Mark – God is On Our Side!
Rejection is a bitter pill to swallow, isn’t it? Every person at some time in their lives has been rejected on this planet. Everyone has experienced the squinty eye look that judges severely when you become known for doing something good that others do not understand. Envy brings on some of this judgement.
Your family is the first to question why you do what you do especially if they are not doing it with you. Jealousy might be the driver that causes this to happen. It’s life with humans who don’t know God and live in His ways…yet. Yes, to be rejected can be a lonely feeling that can send us into a depression if we are not careful.
Rejection can cause us to think we are alone and no one else cares. But we would be very wrong. ALL of have experienced this hurt…even Jesus Christ, our Savior and Lord…from His own family and the friends he grew “in stature” with in the local community of Nazareth!
Mark 6, NLT
Jesus Rejected at Nazareth
6 Jesus left that part of the country and returned with his disciples to Nazareth, his hometown. 2 The next Sabbath he began teaching in the synagogue, and many who heard him were amazed. They asked, “Where did he get all this wisdom and the power to perform such miracles?” 3 Then they scoffed, “He’s just a carpenter, the son of Mary and the brother of James, Joseph, Judas, and Simon. And his sisters live right here among us.” They were deeply offended and refused to believe in him.
4 Then Jesus told them, “A prophet is honored everywhere except in his own hometown and among his relatives and his own family.” 5 And because of their unbelief, he couldn’t do any miracles among them except to place his hands on a few sick people and heal them. 6 And he was amazed at their unbelief.
Charles Darwin said that belief was “the most complete of all distinctions between man and the lower animals.” If this observation is true, it suggests that lack of faith on man’s part puts him on the same level as the animals!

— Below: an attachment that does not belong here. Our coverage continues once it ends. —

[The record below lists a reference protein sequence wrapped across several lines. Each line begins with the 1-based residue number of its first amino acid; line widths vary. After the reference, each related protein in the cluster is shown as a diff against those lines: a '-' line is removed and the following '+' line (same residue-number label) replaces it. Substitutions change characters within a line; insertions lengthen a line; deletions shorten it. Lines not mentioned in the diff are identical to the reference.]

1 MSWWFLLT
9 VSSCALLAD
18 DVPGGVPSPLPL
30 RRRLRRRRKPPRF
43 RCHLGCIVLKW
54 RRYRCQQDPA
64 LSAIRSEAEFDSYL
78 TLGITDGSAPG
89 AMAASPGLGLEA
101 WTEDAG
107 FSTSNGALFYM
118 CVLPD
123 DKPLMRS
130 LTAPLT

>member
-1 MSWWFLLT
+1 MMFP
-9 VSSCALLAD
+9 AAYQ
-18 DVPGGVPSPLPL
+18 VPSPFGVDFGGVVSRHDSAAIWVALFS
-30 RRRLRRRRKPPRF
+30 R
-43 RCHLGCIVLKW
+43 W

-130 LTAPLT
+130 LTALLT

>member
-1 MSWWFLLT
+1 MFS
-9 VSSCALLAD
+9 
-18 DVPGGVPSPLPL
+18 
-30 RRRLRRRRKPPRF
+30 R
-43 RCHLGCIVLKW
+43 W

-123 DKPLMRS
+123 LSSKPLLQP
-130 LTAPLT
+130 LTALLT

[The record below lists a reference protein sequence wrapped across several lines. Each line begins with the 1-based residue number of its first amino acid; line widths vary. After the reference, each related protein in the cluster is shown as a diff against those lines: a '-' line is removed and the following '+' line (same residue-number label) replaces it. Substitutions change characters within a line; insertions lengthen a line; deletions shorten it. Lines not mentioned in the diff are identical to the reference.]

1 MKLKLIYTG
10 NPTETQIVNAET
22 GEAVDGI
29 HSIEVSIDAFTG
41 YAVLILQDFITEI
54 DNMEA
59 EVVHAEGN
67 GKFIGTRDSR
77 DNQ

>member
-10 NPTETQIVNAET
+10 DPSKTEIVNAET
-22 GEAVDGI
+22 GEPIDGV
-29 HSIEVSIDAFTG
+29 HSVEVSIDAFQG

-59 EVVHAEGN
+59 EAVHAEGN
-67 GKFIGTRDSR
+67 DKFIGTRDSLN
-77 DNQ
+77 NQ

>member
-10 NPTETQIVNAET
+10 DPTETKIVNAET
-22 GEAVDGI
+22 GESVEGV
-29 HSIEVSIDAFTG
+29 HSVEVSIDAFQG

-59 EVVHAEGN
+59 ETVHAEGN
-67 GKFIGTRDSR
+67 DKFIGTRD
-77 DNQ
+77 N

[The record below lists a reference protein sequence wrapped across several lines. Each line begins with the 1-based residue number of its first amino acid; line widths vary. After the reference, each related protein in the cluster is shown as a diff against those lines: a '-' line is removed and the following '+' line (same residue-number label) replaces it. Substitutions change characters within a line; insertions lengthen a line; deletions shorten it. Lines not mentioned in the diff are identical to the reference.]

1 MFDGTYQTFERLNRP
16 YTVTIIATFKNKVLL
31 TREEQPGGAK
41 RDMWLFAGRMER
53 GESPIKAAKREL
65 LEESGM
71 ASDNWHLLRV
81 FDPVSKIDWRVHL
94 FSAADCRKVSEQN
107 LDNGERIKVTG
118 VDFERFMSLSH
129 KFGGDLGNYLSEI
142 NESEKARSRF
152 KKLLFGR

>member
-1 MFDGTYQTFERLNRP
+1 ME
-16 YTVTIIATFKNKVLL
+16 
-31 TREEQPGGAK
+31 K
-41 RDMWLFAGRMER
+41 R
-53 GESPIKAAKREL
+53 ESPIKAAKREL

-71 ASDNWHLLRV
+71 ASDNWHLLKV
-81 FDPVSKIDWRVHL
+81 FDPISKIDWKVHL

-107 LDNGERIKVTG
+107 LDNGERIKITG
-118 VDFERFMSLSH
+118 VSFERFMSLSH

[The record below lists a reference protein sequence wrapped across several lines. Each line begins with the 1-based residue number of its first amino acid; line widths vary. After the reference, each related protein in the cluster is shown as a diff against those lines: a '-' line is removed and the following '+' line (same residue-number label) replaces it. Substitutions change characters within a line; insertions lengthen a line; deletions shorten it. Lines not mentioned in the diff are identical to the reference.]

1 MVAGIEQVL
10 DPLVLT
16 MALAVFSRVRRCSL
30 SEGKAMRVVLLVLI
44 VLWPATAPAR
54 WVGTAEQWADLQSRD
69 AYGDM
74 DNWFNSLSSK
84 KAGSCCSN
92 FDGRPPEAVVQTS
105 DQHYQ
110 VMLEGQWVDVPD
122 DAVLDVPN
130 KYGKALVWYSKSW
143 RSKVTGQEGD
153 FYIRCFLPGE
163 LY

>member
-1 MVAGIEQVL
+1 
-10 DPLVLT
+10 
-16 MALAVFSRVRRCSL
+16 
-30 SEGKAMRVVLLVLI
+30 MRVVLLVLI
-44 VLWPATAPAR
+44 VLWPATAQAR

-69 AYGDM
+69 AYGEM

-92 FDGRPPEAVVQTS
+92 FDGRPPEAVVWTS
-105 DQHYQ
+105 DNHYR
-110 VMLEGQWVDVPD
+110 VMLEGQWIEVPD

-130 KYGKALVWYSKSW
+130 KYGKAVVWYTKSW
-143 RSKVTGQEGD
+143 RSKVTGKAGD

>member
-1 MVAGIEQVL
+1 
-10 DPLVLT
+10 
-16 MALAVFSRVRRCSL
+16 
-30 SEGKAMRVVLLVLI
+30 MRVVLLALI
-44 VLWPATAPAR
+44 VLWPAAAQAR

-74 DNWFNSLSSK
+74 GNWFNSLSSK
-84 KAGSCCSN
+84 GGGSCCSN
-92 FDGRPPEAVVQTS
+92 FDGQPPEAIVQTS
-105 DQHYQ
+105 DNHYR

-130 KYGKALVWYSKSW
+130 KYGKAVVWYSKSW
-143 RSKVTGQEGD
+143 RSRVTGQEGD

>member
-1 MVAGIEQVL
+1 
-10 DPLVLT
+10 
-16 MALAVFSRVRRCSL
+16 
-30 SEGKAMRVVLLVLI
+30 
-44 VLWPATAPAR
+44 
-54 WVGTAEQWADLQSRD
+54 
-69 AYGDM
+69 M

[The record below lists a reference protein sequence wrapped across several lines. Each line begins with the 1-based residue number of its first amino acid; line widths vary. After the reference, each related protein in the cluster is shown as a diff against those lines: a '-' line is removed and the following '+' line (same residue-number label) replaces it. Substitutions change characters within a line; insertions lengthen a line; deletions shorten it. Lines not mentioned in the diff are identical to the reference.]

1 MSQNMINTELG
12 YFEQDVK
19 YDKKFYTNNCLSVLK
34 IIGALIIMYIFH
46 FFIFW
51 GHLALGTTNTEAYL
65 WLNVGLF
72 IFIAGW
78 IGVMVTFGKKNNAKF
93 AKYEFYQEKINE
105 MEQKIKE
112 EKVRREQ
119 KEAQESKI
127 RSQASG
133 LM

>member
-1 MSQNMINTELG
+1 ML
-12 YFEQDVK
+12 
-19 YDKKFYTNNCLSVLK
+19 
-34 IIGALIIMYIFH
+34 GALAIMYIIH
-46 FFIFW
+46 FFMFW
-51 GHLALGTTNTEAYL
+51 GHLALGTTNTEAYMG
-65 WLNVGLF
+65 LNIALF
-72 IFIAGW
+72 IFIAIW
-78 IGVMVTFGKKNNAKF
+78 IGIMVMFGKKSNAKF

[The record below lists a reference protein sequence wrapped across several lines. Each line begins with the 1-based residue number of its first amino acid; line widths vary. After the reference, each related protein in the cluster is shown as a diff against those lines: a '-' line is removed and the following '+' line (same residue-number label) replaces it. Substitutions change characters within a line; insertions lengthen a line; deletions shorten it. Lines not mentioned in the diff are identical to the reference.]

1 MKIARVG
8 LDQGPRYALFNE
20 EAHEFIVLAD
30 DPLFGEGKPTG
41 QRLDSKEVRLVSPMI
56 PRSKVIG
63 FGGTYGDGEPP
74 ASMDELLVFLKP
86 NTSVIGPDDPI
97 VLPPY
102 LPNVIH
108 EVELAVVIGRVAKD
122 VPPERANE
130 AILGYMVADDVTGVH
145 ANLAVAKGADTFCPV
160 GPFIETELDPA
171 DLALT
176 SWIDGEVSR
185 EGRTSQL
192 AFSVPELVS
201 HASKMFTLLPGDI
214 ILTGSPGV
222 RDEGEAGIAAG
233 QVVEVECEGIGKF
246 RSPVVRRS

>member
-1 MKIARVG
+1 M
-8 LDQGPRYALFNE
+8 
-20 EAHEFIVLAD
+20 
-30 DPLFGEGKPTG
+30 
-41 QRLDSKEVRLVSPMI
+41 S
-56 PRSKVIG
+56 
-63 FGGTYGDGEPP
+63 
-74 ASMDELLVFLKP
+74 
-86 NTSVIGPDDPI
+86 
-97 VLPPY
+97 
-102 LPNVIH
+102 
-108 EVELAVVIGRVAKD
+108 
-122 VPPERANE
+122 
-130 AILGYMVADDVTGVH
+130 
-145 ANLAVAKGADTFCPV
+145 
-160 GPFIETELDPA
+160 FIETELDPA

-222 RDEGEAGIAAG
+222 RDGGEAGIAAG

Agnostic orator Col. Robert Ingersoll took a different point of view, for he once described a believer as “a songless bird in a cage.” You would probably agree that his words better describe an unbeliever!
One of the central themes in this section of Mark’s gospel is the unbelief of people who came into contact with God’s Servant. All of these people had every reason to trust Jesus Christ, yet all of them failed to do so, including His own disciples! God takes unbelief seriously, and so should we. Rejection takes on a higher plane…that of unbelief in Jesus.
Jesus returned to Nazareth, where a year before He had been rejected by the people and evicted from the synagogue (Luke 4:16–30). It was certainly an act of grace on His part to give the people another opportunity to hear His Word, believe, and be saved, and yet their hearts were still hard. This time, they did not evict Him: they simply did not take Him seriously.
Our Lord’s reputation had once again preceded Him, so He was permitted to teach in the synagogue. Keep in mind that He was ministering to people who knew Him well, because Nazareth was His “hometown.” However, these acquaintances had no spiritual perception at all. In fact, Jesus reminded them of what He had told them at that first dramatic visit, that a prophet is without honor in his own country and among his own people (Mark 6:4; Luke 4:24; John 4:44). Two things astonished these people: His mighty works and His wonderful wisdom. Actually, Jesus did not do any mighty works while He was there, so the people must have been referring to the reports they had heard about His miracles (see Mark 1:28, 45; 3:7–8; 5:20–21). In fact, their unbelief hindered Jesus from having a greater ministry among them.
WHAT WAS THEIR PROBLEM?